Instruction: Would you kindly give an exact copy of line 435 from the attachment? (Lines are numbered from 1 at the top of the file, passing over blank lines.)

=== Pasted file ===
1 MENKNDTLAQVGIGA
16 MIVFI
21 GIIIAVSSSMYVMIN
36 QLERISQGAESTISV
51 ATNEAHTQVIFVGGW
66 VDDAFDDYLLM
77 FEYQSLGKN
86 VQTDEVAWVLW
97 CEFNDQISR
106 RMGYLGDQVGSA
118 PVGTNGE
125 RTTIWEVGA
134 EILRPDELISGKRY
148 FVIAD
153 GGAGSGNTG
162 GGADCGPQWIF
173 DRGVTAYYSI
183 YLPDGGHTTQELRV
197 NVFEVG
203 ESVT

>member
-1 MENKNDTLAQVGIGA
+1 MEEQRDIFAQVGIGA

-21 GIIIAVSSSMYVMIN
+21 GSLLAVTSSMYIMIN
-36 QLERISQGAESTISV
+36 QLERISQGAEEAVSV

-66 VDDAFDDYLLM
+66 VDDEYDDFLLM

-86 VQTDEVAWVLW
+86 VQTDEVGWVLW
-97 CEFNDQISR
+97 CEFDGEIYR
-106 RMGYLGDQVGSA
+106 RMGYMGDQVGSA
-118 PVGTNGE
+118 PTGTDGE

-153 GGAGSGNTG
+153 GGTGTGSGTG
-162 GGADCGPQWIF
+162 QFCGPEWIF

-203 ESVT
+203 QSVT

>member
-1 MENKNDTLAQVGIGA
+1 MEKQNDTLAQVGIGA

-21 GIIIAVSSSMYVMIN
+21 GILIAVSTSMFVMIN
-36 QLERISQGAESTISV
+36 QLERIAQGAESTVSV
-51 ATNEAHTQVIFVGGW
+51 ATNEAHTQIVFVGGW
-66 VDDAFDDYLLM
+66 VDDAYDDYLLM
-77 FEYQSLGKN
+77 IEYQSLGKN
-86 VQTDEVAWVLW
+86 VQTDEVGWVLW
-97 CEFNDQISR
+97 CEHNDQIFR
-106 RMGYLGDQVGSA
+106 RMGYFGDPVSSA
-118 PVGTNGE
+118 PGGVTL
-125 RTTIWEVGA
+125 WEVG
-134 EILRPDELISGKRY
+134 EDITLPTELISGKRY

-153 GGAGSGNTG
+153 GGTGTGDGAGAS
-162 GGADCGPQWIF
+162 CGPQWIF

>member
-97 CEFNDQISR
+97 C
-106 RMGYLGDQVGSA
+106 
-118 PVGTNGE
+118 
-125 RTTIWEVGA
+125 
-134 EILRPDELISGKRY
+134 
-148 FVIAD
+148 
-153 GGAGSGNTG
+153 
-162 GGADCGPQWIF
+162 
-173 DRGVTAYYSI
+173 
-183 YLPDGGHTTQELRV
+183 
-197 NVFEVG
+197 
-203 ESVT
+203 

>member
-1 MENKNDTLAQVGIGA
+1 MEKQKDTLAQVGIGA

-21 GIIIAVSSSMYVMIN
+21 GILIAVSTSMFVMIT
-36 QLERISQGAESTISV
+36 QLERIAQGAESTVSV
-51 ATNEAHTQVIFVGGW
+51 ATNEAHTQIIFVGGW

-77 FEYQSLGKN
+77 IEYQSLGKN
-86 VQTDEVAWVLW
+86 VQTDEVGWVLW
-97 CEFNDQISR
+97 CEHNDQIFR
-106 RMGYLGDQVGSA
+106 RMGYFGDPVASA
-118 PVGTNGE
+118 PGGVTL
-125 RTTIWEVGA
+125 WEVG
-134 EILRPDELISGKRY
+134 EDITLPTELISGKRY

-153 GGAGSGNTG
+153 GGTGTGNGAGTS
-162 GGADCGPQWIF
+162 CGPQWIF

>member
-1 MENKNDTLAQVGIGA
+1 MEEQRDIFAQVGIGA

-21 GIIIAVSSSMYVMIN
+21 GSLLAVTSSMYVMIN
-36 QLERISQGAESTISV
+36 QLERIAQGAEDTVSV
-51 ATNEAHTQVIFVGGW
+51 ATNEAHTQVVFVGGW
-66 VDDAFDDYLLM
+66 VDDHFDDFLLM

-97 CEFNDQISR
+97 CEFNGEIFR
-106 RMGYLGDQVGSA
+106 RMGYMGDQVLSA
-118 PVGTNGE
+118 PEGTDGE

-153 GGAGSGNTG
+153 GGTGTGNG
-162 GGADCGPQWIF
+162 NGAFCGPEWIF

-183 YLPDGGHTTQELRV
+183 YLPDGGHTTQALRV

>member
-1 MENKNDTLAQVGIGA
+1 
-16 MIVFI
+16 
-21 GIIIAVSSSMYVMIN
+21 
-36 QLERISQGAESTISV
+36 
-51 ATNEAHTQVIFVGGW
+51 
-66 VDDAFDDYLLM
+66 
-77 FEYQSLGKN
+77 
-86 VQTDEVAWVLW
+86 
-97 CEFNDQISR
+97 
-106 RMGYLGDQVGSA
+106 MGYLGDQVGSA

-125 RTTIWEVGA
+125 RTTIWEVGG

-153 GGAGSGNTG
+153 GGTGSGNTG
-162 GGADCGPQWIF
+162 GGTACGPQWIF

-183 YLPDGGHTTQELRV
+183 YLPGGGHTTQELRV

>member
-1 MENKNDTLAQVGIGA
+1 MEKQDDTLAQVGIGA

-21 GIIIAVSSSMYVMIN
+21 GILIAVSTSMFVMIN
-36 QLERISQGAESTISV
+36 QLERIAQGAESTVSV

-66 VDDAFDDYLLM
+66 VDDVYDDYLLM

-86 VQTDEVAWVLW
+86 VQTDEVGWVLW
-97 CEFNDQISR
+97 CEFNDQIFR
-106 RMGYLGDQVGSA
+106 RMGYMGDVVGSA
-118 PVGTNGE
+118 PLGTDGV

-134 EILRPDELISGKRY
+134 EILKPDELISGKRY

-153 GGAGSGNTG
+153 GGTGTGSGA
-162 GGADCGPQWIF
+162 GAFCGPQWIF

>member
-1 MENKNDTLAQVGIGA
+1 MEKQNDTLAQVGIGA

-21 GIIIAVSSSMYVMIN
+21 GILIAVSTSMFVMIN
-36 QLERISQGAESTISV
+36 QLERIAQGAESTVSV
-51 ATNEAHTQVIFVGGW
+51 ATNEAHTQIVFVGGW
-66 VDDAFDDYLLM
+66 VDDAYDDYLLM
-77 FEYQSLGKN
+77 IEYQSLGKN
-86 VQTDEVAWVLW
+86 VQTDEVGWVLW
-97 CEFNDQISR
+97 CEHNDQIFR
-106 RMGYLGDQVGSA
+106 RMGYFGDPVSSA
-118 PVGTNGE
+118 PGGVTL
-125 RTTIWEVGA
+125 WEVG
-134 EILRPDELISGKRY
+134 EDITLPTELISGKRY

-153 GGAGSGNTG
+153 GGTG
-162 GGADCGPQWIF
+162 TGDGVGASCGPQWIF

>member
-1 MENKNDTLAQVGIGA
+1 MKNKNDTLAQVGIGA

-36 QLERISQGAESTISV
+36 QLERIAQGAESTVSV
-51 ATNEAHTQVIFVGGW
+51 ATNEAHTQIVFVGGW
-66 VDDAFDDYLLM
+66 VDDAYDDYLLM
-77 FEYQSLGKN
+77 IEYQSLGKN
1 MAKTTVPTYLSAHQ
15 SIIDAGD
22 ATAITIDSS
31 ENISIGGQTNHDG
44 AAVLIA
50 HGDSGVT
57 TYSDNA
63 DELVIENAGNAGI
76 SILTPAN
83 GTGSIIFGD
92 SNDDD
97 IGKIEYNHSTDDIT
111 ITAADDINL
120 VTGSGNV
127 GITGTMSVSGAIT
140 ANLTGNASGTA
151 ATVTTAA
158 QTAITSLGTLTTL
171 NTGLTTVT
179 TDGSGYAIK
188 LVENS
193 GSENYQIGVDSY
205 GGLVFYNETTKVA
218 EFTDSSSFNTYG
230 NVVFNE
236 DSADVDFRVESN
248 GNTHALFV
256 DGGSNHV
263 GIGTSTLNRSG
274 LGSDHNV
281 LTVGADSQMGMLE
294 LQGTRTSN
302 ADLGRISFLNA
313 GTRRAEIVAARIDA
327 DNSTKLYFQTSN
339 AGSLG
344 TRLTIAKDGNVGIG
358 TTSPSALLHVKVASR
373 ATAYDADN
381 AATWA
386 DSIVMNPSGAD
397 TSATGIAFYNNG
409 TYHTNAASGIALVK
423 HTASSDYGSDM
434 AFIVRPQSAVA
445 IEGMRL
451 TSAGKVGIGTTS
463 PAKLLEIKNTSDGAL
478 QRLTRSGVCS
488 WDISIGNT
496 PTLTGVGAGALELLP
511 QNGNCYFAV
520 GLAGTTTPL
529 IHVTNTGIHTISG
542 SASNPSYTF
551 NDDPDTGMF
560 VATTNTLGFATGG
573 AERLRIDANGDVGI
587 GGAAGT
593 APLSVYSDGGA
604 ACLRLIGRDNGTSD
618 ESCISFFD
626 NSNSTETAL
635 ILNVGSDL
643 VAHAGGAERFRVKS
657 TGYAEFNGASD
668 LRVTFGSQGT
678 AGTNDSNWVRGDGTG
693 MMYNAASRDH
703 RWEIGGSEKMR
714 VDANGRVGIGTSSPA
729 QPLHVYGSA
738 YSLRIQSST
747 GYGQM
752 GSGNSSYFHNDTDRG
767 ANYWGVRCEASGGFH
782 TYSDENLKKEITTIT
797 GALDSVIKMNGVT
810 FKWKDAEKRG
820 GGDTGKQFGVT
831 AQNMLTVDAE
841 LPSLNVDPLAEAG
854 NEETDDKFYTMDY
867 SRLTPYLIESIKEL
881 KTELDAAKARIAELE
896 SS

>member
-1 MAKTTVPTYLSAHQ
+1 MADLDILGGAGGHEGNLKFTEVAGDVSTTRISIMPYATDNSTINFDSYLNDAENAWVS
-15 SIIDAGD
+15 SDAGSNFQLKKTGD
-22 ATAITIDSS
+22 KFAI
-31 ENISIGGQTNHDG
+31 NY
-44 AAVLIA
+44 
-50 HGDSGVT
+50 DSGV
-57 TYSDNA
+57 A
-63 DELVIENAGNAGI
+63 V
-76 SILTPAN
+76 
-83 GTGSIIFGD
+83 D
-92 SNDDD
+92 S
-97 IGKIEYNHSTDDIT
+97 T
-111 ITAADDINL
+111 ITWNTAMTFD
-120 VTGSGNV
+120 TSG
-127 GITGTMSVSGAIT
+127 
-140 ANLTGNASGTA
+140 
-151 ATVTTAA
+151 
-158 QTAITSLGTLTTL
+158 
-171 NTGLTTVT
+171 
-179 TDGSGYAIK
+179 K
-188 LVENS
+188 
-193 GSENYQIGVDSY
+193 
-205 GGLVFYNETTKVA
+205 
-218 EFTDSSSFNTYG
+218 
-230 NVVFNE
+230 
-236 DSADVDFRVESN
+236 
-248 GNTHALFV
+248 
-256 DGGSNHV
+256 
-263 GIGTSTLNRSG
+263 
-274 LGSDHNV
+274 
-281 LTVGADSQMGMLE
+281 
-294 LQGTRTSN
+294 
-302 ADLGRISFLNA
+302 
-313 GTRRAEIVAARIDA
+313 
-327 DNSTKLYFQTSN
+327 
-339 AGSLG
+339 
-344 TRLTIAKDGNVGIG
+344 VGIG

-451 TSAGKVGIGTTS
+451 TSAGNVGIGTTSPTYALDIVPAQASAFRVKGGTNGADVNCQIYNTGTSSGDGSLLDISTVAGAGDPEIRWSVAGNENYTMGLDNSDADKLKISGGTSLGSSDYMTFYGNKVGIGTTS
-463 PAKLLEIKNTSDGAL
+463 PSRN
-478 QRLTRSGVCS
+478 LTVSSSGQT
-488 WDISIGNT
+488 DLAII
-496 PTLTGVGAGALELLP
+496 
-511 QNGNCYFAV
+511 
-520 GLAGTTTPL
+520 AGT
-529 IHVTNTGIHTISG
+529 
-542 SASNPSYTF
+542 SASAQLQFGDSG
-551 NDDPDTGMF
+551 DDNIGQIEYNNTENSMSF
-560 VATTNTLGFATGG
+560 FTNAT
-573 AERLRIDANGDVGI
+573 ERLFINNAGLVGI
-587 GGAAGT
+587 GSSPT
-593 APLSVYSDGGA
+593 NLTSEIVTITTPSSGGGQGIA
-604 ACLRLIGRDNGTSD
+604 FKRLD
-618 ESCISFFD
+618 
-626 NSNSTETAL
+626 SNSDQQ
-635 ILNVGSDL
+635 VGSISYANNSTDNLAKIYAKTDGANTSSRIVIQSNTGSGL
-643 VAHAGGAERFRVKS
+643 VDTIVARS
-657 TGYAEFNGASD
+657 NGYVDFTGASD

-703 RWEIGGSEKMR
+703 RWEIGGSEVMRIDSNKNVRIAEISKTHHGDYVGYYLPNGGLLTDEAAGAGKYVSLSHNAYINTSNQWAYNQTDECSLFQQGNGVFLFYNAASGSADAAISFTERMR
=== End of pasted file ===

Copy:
-635 ILNVGSDL